"You Americans are always concerned about your weight. Even if you are thin, you think you are overweight. If you have a big stomach, you're embarrassed and want to lose weight. You even have operations to stop you from eating too much. In Italy if I get too thin a Nonna will stop me on the street and say 'You need to eat more. You’re too thin. Also you’re dog is too thin. EAT MORE and feed this poor dog!'"
Especially in the peak tourist months, the Amalfi Coast is bumper to bumper tour buses and its towns are chock full of tourists stepping on one another's toes. I wouldn't dream of driving the Amalfi Coast in summer--it was crazy enough in October when we were there! And I wouldn't want to rely on the sporadic local buses where you'd have to wait for an hour just to get on, and when you do you'd be standing for an hour or more just to get to your destination... a blood-curdling drive going around cliff hanging curves at the blazing traffic jam speeds of 6 miles an hour. Well, I have a suggestion... Instead of going to Amalfi, go where the tour buses aren't dumping off thousands of tourists--Cinque Terre in the northern region of Liguria!
Cinque Terre literally translated means Five Lands, a reference to it's five towns: Monterosso al Mare, Vernazza, Corniglia, Manarola, and Riomaggiore, and even it isn't technically part of the Five Lands, I would include the wonderful port town of Portovenere just to the east with its naturalized island of Palmeria just opposite the town. The rugged coastline rivals the Amalfi Coast in beauty and its five villages along with the surrounding cliffs are part of the Cinque Terre National Park and is a UNESCOWorld Heritage Site. The advantage of visiting Cinque Terre is that cars--as well as tour buses--can't reach the villages. They are only accessible by local trains, by foot paths (old donkey paths) running between them or by boat-taxis and ferrys. While the Amalfi Coast gets bus tours from cruise ships and has more tourists because of its proximity to Naples, Sorrento, Capri and Pompeii, the Cinque Terre villages stand on their own. But, if you are staying in Cinque Terre, there are very doable day trips to Genova, Portofino, Pisa and even Florence if you have the extra time to take a train or rent a car.
Tourism in the villages is more laid back than Amalfi. Here you will find more low modest hotels and rental apartments and more B&Bs than in Amalfi where chic Luxury hotels abound. And although Amalfi has some great hiking with its Sentiero degli Dei (Path of the Gods) high above the towns and villages of the Coast Road, the Cinque Terre has its paths connecting each village... and they are wonderful walks with gorgeous views. Keep in mind however, that these walking paths--although well paved and often wide promenades--have lots of people walking them in the high season. They are also rugged in terms of changes in altitudes--lots of ups and downs, so you'd better be in good shape. I wouldn't recommend Cinque Terre for seniors or people with heart or breathing difficulties. In Amalfi, the Path of the Gods is for more serious hikers with some easier parts paths mixed in all throughout the peninsula, but most of the tourists are going to the chic towns of Positano and Amalfi Town--the place is very touristy.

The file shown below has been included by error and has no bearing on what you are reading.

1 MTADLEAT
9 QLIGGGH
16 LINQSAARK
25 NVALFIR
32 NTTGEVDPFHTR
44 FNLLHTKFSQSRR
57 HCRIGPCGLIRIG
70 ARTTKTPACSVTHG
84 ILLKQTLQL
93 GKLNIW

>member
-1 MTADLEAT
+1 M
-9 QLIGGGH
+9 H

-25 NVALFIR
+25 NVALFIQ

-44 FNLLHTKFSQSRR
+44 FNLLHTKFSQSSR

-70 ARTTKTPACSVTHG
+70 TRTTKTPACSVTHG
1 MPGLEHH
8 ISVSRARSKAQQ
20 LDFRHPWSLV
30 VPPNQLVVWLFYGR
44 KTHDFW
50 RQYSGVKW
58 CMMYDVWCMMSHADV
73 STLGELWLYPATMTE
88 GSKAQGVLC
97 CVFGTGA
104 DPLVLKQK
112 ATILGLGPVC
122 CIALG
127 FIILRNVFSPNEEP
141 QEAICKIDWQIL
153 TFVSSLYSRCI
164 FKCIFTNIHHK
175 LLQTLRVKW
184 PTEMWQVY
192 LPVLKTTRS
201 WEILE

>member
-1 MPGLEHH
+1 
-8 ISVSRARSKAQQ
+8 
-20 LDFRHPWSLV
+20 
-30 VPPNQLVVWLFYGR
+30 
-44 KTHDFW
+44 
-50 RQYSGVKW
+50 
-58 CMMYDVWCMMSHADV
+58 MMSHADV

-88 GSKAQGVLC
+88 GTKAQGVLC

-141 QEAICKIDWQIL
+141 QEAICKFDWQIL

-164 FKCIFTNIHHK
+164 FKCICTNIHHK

When visiting Italy in early spring or fall, you might have better weather in the south, but by American standards, the weather is still warm enough to enjoy a slightly off-season trip to Cinque Terre. In later October the rains and some winds start to come, so plan your trip later in the month. If you want to swim in the sea, plan your trip at the shoulder of the high season. If you don't mind more crowds, humidity and heat, plan your trip in summer. Personally, I would also squeeze in some time in Portovenere and perhaps have a water taxi drop me off on the Isola Palmeria--a national park with wonderful naturalized beaches that look back at the the town. There are hiking tails on the Island with amazing views and lots of nature to enjoy.
Of course, you might not want to hike between all of the towns... You will want to take the trains also. The Cinque Terre trains connect six stops: La Spezia (just down the coast to the east of Cinque Terre, it's where you would make connections to other major Italian cities) the official "Five Lands" of Riomaggiore, Manarola, Corniglia, Vernazza, and Monterosso, and the town of Levanto. If you're coming from elsewhere in Italy, you would have to connect to either Florence, Milan, or Venice and then move on to La Spezia to connect with the Cinque Terre train system.From La Spezia to Riomaggiore is about 10 minutes, and then roughly 5 minutes between each town thereafter. The trains run an irregular, perhaps some would say unreliable schedule, but you can usually catch a train every hour or so. You can also travel between towns by water taxi which leave every hour or so.
Along the Via dell'Amore, lovers place locks and throw the keys into the sea...
The simplest walks between towns are between 3/4 of a mile and 2 miles so you might plan on walking through all Five Lands... The Monterosso to Vernazza path is the most demanding and can easily take about two hours, while the By comparison, the Via dell'Amore which clings to the cliff above the sea, is all paved and relatively flat and can be walked in as little as 30 minutes.
Bottom line... Cinque Terre is a bit less touristy than the Amalfi Coast, has less of that chic element and more of the backpacker feel, and is more suited to serious hikers and walkers looking for a more intimate getaway.